Body Language Of Olympic Figure Skater Ashley Wagner

Body Language Of Olympic Figure Skater Ashley Wagner – A Facial Expression Of Olympic Proportions.
Christopher Philip

Ashley Wagner Photo Body Language Facial Expression

U.S. figure skater Ashley Wagner has made quite the impression over the 2014 Olympics in Sochi Russia with her very dramatic facial expressions.  At the time, Japan’s Mao Asada was leading with the highest score thus far despite the fact that she had fallen during her routine.  As the disappointing scores were revealed to Wagner, she couldn’t hold back her emotions.

Wagner’s eyes and face tell the honest story of her underlying emotions.  Most athletes, and people for that matter, burry their emotions, especially when they deal with defeat.  While intense emotions of grief and the exhilaration of success leak out as a matter of intensity, the more minor expressions of annoyance, especially surrounding the subjective decisions of judges, are usually kept with a tight lip.

However, this photograph of Wagner is unmistakably honest; she isn’t pleased!  It was captured as she viewed her scores for her short figure skating program.  Most evident is her displays of the flexation of the grief muscles, it’s the muscle located in between the eyebrows and universally signals anger and discomfort.  Her eyebrows are also lowered to strengthen the anger subtext.  Her mouth pulls open to signal surprise, while her eyes squint together just a touch indicating disbelief at what she is seeing.  Contempt is also mildly present with slightly flared nostrils.  You can see this in her left nostril the most.  

The animated video clip making the rounds is even more revealing showing five distinct stages as she roils.  First her jaw drops in shock, then her face contorts in anger, she nods in stunned disbelief, turns her head and mouths the word “bulls—t” to the person to her side, then she claps politely.

Crossing Your Arms Reduces Pain: A Possible Neurological Source For Arm Crossing Body Language

Crossing Your Arms Reduces Pain: A Possible Neurological Source For Arm Crossing Body Language
Christopher Philip

Researchers at University College, London have concluded that by simply crossing your arms across the mid-point of your body, pain is significantly reduced by confusing the brain. “Perhaps when we get hurt, we should not only “rub it better” but also cross our arms,” said Dr Giandomenico Iannetti, lead author of the paper from the UCL department of Physiology, Pharmacology and Neuroscience.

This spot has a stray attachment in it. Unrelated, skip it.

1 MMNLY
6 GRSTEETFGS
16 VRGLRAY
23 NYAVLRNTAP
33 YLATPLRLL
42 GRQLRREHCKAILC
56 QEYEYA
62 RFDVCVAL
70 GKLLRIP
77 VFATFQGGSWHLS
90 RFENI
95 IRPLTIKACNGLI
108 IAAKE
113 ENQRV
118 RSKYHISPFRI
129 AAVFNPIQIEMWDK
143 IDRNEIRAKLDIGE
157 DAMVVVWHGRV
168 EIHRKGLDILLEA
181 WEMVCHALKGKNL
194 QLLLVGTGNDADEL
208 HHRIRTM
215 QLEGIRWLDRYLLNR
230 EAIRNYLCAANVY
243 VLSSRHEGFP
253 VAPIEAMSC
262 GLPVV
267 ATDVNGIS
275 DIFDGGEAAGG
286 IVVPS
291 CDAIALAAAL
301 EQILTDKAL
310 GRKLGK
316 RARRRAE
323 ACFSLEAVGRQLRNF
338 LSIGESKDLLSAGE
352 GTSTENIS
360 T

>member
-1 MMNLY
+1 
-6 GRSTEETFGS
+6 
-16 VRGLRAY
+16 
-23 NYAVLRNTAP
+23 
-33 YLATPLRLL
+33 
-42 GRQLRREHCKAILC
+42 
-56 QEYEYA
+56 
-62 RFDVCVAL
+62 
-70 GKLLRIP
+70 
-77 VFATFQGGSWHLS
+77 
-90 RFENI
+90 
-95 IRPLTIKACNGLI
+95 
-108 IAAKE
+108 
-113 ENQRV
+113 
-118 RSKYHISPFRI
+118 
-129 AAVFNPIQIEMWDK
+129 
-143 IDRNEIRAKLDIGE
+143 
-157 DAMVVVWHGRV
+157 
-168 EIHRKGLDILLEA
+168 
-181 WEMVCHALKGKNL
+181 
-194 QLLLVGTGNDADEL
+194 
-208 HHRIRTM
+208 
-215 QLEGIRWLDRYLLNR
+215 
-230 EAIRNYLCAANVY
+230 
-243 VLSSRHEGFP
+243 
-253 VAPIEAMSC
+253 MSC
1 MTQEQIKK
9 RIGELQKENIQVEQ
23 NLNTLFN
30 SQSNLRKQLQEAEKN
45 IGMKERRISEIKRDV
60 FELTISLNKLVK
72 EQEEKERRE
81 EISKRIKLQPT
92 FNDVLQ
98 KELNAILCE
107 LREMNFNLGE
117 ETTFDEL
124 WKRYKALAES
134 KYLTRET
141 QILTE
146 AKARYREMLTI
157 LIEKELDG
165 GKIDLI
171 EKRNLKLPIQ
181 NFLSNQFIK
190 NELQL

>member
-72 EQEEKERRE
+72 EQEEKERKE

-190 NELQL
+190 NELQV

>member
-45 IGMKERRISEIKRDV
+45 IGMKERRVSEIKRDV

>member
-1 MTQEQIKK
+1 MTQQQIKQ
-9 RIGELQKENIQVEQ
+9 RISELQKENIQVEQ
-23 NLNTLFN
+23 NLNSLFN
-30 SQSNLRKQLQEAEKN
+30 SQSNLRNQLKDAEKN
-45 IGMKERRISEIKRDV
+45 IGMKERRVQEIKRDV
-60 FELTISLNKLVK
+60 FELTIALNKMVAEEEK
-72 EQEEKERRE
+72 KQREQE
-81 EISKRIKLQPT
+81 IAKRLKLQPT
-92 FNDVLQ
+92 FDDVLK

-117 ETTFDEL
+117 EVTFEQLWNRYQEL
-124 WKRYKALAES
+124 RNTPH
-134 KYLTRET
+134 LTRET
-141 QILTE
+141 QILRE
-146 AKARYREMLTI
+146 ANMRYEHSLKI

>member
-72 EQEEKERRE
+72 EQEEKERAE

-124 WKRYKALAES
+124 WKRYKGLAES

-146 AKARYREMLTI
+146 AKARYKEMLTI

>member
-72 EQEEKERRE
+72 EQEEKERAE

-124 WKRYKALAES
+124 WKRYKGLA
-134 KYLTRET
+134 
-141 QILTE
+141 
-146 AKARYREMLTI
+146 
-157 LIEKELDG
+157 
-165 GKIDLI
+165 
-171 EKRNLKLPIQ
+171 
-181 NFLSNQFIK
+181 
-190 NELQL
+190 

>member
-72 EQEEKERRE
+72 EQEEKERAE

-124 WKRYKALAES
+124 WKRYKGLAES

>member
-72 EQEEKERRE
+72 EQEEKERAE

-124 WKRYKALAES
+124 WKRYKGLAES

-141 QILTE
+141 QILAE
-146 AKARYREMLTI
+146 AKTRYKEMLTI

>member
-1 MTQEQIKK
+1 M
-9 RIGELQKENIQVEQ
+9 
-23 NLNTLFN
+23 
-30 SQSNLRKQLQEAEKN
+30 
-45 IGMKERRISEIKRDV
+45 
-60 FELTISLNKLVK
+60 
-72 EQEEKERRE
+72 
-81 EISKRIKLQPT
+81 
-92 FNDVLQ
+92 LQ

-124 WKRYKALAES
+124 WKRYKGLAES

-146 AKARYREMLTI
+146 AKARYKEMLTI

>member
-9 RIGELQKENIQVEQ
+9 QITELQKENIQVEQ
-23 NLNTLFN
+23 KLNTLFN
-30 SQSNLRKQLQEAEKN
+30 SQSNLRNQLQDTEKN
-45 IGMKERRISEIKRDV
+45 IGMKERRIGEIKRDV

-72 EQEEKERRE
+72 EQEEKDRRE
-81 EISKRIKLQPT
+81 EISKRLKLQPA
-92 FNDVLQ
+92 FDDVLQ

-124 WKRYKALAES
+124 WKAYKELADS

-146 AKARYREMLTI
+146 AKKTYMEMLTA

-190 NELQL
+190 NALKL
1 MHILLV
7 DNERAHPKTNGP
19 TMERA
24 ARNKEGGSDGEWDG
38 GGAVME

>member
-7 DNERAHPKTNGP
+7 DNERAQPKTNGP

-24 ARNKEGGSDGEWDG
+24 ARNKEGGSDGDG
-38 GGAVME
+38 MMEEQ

BodyLanguageProjectCom - Ankle Cross 1The scientists think that the brain confuses the information between the brain’s map – the one for your body and the other for the external space. We usually use our left hand to interact with the left side of our world and the right for our right side, but when we switch the two around, the maps are mismatched and what we get is weakened signals. This results in less pain felt.

The study was done with a laser which produced four milliseconds of pain through a pin prick to the hand. This was pain done without the use of touch. This was then repeated with the arms crossed. The EEG (electroencephalography) measured the electrical brain responses of the subjects and showed that pain was weaker during arm crossing. The subjects also rated the pain as weaker.

“This means that the areas of the brain that contain the map of the right body and the map of right external space are usually activated together, leading to highly effective processing of sensory stimuli. When you cross your arms these maps are not activated together anymore, leading to less effective brain processing of sensory stimuli, including pain, being perceived as weaker.”

Does this provide a neurological source for arm crossing body language? At this point, one could only speculate, but it is fascinating to measure the effect that a specific body position has on felt pain. Perhaps when people cross their arms, they are trying to reduce the amount of pain they are experiencing from the outside world and crossing the body off reduces that sensation.

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